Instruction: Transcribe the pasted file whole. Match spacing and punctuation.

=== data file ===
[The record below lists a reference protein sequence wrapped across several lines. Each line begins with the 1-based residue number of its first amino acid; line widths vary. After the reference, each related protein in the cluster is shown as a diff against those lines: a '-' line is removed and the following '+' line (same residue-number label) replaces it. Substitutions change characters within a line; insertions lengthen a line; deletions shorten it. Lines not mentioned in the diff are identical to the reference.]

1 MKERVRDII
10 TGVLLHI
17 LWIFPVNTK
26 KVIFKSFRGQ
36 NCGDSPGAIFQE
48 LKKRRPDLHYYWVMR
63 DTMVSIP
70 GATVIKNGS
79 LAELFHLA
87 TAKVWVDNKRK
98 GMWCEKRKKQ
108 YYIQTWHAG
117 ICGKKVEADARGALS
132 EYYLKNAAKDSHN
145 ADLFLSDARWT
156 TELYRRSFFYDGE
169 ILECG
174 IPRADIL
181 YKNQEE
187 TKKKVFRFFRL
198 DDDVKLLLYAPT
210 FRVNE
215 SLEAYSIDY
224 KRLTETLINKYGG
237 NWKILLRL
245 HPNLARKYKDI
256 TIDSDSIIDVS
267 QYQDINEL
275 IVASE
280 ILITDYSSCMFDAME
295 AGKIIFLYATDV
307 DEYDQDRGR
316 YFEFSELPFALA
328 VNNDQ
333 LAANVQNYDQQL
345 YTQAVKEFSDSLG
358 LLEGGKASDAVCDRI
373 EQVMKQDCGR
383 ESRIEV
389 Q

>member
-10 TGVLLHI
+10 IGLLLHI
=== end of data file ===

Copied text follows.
[The record below lists a reference protein sequence wrapped across several lines. Each line begins with the 1-based residue number of its first amino acid; line widths vary. After the reference, each related protein in the cluster is shown as a diff against those lines: a '-' line is removed and the following '+' line (same residue-number label) replaces it. Substitutions change characters within a line; insertions lengthen a line; deletions shorten it. Lines not mentioned in the diff are identical to the reference.]

1 MKERVRDII
10 TGVLLHI
17 LWIFPVNTK
26 KVIFKSFRGQ
36 NCGDSPGAIFQE
48 LKKRRPDLHYYWVMR
63 DTMVSIP
70 GATVIKNGS
79 LAELFHLA
87 TAKVWVDNKRK
98 GMWCEKRKKQ
108 YYIQTWHAG
117 ICGKKVEADARGALS
132 EYYLKNAAKDSHN
145 ADLFLSDARWT
156 TELYRRSFFYDGE
169 ILECG
174 IPRADIL
181 YKNQEE
187 TKKKVFRFFRL
198 DDDVKLLLYAPT
210 FRVNE
215 SLEAYSIDY
224 KRLTETLINKYGG
237 NWKILLRL
245 HPNLARKYKDI
256 TIDSDSIIDVS
267 QYQDINEL
275 IVASE
280 ILITDYSSCMFDAME
295 AGKIIFLYATDV
307 DEYDQDRGR
316 YFEFSELPFALA
328 VNNDQ
333 LAANVQNYDQQL
345 YTQAVKEFSDSLG
358 LLEGGKASDAVCDRI
373 EQVMKQDCGR
383 ESRIEV
389 Q

>member
-10 TGVLLHI
+10 IGLLLHI